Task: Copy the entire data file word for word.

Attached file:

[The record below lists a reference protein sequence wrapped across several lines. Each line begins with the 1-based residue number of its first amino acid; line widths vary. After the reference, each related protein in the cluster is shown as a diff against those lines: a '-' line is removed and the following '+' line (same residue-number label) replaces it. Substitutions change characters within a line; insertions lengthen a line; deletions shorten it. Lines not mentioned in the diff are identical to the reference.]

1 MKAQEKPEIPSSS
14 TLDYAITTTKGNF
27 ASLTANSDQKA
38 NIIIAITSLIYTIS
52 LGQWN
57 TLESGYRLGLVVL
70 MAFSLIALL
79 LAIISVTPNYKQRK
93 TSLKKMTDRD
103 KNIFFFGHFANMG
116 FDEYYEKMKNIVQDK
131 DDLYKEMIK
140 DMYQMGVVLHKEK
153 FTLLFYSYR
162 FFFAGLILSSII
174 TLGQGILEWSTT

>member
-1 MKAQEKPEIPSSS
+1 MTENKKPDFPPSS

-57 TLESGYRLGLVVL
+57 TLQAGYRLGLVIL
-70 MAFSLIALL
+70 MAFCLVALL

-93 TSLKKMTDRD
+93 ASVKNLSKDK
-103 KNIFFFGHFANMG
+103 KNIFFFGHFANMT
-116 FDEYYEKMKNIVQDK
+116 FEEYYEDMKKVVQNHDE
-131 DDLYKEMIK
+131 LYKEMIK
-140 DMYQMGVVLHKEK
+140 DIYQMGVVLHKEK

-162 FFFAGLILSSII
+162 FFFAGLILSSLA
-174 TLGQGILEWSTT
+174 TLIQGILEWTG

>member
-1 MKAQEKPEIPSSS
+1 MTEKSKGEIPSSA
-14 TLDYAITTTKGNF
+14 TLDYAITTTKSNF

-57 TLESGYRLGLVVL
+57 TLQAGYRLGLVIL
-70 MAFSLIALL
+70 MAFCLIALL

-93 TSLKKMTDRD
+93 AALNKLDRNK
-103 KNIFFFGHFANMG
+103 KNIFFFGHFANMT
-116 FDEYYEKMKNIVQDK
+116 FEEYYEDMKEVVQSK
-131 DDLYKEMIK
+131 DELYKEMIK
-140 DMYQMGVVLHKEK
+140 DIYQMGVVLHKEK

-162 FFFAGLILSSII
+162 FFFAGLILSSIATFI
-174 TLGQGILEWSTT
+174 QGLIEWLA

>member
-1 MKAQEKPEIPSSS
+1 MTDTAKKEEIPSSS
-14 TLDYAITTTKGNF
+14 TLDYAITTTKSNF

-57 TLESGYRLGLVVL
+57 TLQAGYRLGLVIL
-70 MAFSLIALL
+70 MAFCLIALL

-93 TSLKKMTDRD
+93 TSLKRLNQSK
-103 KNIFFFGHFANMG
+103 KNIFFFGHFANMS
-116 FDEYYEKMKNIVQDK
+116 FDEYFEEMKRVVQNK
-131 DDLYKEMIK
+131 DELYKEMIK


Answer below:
[The record below lists a reference protein sequence wrapped across several lines. Each line begins with the 1-based residue number of its first amino acid; line widths vary. After the reference, each related protein in the cluster is shown as a diff against those lines: a '-' line is removed and the following '+' line (same residue-number label) replaces it. Substitutions change characters within a line; insertions lengthen a line; deletions shorten it. Lines not mentioned in the diff are identical to the reference.]

1 MKAQEKPEIPSSS
14 TLDYAITTTKGNF
27 ASLTANSDQKA
38 NIIIAITSLIYTIS
52 LGQWN
57 TLESGYRLGLVVL
70 MAFSLIALL
79 LAIISVTPNYKQRK
93 TSLKKMTDRD
103 KNIFFFGHFANMG
116 FDEYYEKMKNIVQDK
131 DDLYKEMIK
140 DMYQMGVVLHKEK
153 FTLLFYSYR
162 FFFAGLILSSII
174 TLGQGILEWSTT

>member
-1 MKAQEKPEIPSSS
+1 MTENKKPDFPPSS

-57 TLESGYRLGLVVL
+57 TLQAGYRLGLVIL
-70 MAFSLIALL
+70 MAFCLVALL

-93 TSLKKMTDRD
+93 ASVKNLSKDK
-103 KNIFFFGHFANMG
+103 KNIFFFGHFANMT
-116 FDEYYEKMKNIVQDK
+116 FEEYYEDMKKVVQNHDE
-131 DDLYKEMIK
+131 LYKEMIK
-140 DMYQMGVVLHKEK
+140 DIYQMGVVLHKEK

-162 FFFAGLILSSII
+162 FFFAGLILSSLA
-174 TLGQGILEWSTT
+174 TLIQGILEWTG

>member
-1 MKAQEKPEIPSSS
+1 MTEKSKGEIPSSA
-14 TLDYAITTTKGNF
+14 TLDYAITTTKSNF

-57 TLESGYRLGLVVL
+57 TLQAGYRLGLVIL
-70 MAFSLIALL
+70 MAFCLIALL

-93 TSLKKMTDRD
+93 AALNKLDRNK
-103 KNIFFFGHFANMG
+103 KNIFFFGHFANMT
-116 FDEYYEKMKNIVQDK
+116 FEEYYEDMKEVVQSK
-131 DDLYKEMIK
+131 DELYKEMIK
-140 DMYQMGVVLHKEK
+140 DIYQMGVVLHKEK

-162 FFFAGLILSSII
+162 FFFAGLILSSIATFI
-174 TLGQGILEWSTT
+174 QGLIEWLA

>member
-1 MKAQEKPEIPSSS
+1 MTDTAKKEEIPSSS
-14 TLDYAITTTKGNF
+14 TLDYAITTTKSNF

-57 TLESGYRLGLVVL
+57 TLQAGYRLGLVIL
-70 MAFSLIALL
+70 MAFCLIALL

-93 TSLKKMTDRD
+93 TSLKRLNQSK
-103 KNIFFFGHFANMG
+103 KNIFFFGHFANMS
-116 FDEYYEKMKNIVQDK
+116 FDEYFEEMKRVVQNK
-131 DDLYKEMIK
+131 DELYKEMIK